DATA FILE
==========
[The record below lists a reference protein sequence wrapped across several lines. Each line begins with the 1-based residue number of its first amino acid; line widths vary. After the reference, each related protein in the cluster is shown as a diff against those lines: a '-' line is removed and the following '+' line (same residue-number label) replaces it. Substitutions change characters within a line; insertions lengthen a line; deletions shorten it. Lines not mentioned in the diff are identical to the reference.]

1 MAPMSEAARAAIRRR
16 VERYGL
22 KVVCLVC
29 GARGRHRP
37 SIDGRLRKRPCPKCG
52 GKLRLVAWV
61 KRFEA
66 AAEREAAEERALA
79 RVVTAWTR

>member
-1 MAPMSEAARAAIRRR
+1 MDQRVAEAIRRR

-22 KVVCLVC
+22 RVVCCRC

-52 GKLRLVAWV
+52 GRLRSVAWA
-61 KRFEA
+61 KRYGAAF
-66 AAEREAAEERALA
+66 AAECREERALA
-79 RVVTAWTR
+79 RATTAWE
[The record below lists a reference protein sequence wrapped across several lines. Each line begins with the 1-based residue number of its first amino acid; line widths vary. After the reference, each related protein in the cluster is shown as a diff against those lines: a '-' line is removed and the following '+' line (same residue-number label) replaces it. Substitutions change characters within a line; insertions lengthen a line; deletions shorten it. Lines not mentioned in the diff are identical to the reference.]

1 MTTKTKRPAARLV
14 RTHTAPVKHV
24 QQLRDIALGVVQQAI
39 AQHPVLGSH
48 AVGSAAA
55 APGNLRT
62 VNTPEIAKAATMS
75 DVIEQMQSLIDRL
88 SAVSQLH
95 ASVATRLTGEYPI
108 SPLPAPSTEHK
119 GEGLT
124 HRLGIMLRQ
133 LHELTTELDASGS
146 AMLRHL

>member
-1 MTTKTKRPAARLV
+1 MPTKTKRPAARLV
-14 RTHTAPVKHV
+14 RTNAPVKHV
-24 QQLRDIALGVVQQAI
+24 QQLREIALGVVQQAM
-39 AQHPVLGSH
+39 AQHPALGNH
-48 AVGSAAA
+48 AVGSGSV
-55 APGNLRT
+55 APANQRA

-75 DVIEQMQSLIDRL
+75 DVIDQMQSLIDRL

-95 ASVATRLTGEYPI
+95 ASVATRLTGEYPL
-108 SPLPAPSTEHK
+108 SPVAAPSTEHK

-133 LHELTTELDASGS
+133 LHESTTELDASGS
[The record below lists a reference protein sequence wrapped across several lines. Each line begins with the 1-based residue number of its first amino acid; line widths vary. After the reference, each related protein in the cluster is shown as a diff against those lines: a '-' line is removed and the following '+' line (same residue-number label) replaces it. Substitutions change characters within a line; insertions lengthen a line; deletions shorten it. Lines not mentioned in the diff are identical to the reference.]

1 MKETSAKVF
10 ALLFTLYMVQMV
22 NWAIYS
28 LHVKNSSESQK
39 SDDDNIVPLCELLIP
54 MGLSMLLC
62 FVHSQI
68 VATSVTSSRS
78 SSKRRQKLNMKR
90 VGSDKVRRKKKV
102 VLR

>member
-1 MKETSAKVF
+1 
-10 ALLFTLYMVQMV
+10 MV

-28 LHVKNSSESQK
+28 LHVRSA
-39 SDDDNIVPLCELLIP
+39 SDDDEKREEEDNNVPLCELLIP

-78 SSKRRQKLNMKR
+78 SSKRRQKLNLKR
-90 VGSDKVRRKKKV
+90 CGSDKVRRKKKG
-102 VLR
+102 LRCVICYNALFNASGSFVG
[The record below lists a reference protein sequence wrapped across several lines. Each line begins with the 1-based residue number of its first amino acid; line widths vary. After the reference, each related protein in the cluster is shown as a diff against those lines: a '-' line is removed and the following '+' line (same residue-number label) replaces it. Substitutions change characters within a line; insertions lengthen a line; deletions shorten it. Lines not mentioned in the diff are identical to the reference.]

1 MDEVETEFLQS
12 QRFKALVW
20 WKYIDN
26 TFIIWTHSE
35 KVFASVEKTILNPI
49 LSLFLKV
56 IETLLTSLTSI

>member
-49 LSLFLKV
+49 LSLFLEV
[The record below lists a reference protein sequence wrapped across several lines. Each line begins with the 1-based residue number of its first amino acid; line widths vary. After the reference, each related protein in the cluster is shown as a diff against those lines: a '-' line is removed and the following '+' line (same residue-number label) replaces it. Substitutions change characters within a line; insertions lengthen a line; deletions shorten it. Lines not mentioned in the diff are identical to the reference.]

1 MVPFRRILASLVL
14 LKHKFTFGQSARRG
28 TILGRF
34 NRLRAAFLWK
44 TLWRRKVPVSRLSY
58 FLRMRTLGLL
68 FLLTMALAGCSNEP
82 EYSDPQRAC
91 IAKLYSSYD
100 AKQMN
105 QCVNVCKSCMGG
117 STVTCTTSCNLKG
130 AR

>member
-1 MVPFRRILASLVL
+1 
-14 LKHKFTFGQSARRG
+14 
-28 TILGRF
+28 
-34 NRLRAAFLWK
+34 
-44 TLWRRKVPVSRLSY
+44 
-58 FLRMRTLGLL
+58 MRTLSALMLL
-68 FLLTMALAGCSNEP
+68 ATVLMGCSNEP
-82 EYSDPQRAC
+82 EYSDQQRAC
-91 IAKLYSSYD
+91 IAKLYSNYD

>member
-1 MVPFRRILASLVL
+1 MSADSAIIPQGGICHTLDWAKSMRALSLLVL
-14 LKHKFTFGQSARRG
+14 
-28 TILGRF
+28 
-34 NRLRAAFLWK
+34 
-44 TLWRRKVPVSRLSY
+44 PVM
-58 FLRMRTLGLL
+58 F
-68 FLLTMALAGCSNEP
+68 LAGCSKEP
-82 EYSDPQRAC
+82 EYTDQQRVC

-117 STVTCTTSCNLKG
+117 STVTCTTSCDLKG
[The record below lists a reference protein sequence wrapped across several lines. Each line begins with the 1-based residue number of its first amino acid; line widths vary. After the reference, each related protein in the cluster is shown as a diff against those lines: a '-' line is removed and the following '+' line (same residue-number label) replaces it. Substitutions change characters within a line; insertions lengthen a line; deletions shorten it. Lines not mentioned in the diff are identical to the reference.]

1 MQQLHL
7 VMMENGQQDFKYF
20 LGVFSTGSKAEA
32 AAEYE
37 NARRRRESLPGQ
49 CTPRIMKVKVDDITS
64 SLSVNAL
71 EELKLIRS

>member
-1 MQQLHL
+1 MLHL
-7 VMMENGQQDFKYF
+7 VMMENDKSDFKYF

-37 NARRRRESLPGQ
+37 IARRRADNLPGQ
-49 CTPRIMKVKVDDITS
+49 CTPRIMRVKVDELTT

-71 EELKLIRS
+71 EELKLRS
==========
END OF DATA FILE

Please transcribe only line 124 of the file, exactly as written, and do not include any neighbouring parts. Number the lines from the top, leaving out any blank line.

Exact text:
-58 FLRMRTLGLL